Eric BailyFrog Design, Principle DesignerEric Bailey is currently a Principal Designer in the San Francisco office of FrogDesign, a strategic-creative consulting firm with offices across the globe. Hismission is to envision and create engaging and meaningful experiences thatfacilitate and improve the human condition. As a part of a multi-disciplinarycompany, Eric has contributed to the development of digitally integrated solutionsfor portable entertainment, health management, cardiovascular fitness, andsurveillance and access control. On a given day, he might be engaged in designresearch, ideation, or interaction and visual design. Before joining Frog, Eric spent7 years as Senior Designer at Arc World Wide (formerly Semaphore Partners).His responsibilities there entailed visual design, interaction design and branding ofweb-based business solutions for Fortune 500 companies.Eric completed graduate work at Stanford’s Learning, Design and Technologyprogram. The program focused on the development of user-centeredtechnologies, environments and experiences for the purposes of learning. Hisparticular interest was in Media Literacy education for both the classroom andnon-traditional learning environments. Subsequently, he taught media literacy asan intern at the San Jose Children’s Discovery Museum. In 1995, Eric earned aBS in Design from the University of Cincinnati. He completed 3 years ofprofessional work designing print, environmental and interactive solutions afterand during his undergraduate career.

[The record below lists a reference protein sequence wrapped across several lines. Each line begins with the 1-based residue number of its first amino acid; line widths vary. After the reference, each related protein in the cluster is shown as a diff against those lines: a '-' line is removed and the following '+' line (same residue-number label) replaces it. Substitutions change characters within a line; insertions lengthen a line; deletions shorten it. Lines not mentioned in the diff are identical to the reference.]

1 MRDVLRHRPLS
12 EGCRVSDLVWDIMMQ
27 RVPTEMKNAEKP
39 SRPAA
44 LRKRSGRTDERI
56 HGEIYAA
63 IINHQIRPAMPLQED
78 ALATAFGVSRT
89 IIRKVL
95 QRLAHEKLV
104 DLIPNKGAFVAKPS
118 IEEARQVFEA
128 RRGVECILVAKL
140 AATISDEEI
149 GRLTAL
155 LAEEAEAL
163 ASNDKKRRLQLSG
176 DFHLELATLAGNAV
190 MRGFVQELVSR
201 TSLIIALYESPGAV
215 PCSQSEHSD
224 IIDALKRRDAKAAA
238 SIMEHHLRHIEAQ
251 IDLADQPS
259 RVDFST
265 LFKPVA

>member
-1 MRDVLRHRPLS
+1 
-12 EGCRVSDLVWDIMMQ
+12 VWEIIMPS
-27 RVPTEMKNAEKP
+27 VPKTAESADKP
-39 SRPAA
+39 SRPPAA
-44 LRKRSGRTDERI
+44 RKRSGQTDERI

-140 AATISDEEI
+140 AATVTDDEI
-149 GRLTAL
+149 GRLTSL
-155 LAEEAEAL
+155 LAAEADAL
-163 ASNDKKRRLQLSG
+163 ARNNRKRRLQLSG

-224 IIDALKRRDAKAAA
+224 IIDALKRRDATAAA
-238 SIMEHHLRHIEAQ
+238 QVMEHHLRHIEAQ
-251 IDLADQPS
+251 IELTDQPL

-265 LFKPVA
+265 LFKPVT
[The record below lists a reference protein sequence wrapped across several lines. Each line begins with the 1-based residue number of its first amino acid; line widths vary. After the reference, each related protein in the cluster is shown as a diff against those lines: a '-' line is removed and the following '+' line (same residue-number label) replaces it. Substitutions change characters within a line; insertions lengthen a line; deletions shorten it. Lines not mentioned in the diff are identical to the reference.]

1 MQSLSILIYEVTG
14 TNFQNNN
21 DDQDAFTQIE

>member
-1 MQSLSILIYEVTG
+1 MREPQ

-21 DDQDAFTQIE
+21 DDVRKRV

Stephen HooperIDSA, DesignAfairs, PresidentStephen Hooper is president of DesignAfairs USA, managing the US studios of whathas grown to be Europes leading design agency. As president, he overseesDesignAfairs award-winning teams with a focus on creating inspired new brandidentities and innovative products that achieve client goals and improve peoples lives.Industries range from consumer electronics and automotive interiors, to householdproducts and soft goods, to industrial equipment and medical devices. BeforeDesignAfairs, Stephen was a design director with Siemens.Stephen believes that inspiring teams with information about peoples unspoken needsand aspirations transforms the creative process. Innovation becomes more than justnew features and functions; it gains an emotive component. He advocates workingacross client functional areas to share appropriate technical, socio-cultural, andbusiness knowledge as a means of generating new ideas and maintaining projectmomentum -- an approach that results in appropriate solutions that fit a clients uniquesituation while connecting with its customers on multiple levels.Stephens design work has been recognized with ten patents, as well as numerousawards from BusinessWeek/IDEA, ID Magazine, GOOD Design, iF/Hannover, and otherindustry organizations. He is a graduate of Western Washington University, where henow serves on the board of directors of the design school. He is an invited speaker onthe design process, organizing corporate design teams for effectiveness, and inspiringdesign by "ransacking your cultural basement."